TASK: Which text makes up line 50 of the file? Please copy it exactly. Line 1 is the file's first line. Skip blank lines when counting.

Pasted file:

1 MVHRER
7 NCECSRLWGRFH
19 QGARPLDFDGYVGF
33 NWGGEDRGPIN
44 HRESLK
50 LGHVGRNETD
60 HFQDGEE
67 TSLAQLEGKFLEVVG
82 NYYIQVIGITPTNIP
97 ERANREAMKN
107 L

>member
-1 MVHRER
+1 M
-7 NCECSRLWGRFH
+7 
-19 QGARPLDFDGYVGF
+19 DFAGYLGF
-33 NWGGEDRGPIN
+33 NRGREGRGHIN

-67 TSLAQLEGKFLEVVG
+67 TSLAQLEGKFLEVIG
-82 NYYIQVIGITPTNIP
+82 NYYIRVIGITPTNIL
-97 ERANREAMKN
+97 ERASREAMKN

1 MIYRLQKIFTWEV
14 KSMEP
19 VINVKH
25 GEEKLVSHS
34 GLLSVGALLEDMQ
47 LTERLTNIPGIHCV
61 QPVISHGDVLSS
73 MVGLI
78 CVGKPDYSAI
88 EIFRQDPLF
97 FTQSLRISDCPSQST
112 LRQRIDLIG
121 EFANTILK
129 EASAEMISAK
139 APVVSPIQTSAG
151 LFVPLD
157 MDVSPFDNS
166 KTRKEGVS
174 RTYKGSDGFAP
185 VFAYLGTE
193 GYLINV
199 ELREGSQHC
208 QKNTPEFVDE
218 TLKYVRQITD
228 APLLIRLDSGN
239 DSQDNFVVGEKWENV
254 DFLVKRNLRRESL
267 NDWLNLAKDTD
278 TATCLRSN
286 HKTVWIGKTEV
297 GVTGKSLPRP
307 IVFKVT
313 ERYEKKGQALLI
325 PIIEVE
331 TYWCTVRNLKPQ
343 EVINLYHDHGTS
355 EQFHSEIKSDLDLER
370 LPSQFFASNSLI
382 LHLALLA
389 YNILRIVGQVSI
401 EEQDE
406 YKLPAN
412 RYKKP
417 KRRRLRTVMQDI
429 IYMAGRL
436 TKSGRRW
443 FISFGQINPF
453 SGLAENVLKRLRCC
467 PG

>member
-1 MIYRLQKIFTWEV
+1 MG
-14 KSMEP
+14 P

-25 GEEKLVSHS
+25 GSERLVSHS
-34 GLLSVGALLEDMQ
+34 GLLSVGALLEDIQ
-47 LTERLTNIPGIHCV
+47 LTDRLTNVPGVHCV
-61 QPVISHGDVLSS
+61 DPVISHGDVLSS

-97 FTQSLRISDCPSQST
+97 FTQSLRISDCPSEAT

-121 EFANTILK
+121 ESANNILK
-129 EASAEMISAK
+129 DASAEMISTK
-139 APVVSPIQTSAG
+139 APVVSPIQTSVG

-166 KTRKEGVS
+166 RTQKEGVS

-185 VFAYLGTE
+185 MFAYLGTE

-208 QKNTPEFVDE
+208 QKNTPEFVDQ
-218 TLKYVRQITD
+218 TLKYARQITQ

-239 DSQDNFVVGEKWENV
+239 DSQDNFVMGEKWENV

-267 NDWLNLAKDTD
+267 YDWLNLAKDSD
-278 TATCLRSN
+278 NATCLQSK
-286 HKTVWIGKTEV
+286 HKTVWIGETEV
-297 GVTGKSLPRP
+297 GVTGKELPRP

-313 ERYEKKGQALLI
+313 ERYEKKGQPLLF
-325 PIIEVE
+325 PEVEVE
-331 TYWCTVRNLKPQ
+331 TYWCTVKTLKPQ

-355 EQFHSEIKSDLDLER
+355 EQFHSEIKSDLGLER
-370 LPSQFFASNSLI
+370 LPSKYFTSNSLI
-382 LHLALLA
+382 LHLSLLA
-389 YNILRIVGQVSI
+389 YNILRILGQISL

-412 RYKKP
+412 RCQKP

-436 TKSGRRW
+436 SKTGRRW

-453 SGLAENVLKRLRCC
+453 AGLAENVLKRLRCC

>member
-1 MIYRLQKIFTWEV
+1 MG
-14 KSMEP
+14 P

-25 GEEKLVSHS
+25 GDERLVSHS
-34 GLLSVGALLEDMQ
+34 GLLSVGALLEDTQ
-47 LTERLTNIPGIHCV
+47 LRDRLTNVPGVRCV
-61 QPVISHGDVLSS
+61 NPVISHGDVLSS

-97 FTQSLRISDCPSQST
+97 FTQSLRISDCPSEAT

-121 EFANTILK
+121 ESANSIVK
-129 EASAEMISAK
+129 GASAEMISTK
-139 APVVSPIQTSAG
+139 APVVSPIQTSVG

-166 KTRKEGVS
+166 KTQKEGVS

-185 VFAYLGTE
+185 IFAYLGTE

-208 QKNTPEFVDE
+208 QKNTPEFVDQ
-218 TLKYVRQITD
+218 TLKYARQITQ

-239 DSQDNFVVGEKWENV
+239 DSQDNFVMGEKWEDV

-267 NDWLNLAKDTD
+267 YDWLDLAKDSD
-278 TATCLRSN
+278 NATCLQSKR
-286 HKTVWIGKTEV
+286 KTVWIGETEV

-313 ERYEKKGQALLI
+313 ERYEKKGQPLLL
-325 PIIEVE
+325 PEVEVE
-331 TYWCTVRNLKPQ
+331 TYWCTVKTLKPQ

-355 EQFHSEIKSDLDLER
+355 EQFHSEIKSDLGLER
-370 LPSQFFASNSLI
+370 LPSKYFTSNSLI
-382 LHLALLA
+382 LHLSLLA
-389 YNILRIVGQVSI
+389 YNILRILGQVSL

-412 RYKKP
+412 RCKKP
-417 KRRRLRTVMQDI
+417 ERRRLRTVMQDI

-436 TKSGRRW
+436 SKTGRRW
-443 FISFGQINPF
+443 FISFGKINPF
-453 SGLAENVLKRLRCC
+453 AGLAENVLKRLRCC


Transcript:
218 TLKYVRQITD